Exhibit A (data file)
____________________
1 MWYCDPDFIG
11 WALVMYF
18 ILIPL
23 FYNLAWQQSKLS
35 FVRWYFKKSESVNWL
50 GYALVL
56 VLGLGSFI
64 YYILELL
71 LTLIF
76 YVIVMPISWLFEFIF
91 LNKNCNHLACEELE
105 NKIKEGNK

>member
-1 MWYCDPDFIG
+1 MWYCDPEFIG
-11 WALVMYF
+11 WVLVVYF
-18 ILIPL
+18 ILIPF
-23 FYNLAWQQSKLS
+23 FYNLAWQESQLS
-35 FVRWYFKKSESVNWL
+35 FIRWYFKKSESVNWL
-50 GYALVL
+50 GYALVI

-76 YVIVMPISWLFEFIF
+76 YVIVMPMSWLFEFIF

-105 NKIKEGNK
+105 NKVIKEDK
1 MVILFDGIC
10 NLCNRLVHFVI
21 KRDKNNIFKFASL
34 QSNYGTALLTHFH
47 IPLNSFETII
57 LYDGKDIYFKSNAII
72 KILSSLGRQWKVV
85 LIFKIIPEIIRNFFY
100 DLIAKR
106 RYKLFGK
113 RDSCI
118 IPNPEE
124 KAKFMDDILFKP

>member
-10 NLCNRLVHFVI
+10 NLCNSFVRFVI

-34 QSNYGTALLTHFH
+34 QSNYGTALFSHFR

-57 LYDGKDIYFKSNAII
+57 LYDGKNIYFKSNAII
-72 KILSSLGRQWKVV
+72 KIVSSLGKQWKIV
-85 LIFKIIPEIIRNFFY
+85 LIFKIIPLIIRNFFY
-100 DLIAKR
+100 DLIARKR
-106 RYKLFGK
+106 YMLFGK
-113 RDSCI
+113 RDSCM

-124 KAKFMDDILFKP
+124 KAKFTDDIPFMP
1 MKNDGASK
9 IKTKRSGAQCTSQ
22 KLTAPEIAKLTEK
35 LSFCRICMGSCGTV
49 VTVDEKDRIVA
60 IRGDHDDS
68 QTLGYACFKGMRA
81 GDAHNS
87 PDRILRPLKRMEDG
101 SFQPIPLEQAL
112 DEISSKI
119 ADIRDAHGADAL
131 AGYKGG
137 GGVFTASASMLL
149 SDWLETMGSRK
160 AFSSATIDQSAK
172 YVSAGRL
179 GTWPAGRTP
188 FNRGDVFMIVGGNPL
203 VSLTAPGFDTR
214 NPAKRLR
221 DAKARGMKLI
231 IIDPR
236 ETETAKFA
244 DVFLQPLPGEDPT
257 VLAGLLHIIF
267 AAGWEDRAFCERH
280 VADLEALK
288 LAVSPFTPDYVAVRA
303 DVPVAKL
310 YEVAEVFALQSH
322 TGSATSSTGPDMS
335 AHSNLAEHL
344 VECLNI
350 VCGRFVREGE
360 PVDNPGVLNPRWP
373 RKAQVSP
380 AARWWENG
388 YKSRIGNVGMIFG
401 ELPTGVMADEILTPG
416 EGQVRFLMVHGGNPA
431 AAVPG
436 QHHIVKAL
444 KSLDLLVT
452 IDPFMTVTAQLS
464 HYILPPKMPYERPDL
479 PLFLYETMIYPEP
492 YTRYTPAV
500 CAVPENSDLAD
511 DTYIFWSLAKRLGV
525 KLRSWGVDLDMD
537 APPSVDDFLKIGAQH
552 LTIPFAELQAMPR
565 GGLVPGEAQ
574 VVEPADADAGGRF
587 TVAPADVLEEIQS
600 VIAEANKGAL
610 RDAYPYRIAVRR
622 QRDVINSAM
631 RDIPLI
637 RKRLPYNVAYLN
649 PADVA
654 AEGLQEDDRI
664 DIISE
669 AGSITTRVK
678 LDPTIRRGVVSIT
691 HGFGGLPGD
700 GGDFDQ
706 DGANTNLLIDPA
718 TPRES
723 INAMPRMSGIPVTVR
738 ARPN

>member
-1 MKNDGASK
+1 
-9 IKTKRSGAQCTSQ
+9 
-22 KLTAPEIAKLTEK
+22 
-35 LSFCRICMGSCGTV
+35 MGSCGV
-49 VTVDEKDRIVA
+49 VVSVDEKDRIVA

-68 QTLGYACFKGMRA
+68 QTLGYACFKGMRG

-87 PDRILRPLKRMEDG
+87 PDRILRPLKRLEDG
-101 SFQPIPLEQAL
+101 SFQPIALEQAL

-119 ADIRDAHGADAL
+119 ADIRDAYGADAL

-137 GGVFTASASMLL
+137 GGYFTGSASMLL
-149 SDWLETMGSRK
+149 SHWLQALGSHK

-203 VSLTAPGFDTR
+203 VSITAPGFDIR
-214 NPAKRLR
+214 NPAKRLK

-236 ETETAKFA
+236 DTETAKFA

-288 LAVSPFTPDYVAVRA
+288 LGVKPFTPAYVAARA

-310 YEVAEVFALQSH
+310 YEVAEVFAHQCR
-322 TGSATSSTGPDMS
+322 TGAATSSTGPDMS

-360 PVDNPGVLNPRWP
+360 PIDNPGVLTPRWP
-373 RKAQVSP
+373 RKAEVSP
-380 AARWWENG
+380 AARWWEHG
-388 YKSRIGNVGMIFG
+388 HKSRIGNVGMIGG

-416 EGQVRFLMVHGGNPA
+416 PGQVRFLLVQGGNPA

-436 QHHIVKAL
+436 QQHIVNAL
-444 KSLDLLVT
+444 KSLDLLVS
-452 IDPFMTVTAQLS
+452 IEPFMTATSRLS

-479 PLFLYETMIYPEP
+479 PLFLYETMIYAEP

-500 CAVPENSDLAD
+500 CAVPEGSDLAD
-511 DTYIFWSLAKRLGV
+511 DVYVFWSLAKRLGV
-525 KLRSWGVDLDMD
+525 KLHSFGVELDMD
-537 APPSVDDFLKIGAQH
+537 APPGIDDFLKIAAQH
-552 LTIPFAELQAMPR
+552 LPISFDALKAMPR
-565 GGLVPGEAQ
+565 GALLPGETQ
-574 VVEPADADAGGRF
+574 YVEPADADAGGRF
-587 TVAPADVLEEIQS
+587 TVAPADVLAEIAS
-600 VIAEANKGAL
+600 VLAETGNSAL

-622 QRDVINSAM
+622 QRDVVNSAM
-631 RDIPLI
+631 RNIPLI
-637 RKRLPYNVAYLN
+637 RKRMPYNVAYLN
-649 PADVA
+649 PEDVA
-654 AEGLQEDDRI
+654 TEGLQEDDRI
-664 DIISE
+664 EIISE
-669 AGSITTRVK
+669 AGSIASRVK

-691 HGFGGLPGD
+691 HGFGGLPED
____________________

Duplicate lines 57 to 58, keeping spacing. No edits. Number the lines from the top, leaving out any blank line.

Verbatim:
+106 YMLFGK
-113 RDSCI